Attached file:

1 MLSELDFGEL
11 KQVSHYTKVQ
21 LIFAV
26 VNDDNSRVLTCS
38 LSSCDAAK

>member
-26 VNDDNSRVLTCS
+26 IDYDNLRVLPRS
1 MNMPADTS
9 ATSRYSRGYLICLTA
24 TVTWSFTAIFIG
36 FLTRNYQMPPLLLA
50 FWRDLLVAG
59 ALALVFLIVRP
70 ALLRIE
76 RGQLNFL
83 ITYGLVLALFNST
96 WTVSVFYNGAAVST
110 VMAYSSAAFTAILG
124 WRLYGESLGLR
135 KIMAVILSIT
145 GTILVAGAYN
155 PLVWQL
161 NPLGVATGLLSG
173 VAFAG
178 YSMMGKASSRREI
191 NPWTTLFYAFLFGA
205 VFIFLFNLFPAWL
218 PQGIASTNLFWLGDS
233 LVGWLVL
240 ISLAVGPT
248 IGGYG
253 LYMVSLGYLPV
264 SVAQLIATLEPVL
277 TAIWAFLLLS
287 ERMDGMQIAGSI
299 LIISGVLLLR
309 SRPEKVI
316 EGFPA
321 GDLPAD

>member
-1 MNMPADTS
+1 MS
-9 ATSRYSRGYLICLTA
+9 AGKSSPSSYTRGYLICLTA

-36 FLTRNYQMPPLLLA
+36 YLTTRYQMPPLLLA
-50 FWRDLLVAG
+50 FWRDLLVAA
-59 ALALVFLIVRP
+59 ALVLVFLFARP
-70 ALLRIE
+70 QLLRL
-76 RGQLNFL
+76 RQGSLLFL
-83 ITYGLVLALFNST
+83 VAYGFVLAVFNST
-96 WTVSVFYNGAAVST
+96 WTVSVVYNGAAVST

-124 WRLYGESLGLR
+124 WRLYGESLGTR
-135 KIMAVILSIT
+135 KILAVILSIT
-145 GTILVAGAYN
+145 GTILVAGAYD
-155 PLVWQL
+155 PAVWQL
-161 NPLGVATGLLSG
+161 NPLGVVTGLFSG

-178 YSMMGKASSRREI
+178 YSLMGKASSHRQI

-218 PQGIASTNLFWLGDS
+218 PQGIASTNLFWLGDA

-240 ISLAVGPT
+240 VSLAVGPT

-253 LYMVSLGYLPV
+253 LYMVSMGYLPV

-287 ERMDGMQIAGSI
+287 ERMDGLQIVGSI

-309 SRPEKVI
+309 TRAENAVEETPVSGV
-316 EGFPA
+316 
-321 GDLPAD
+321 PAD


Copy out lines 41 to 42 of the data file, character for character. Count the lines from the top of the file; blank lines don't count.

>member
-1 MNMPADTS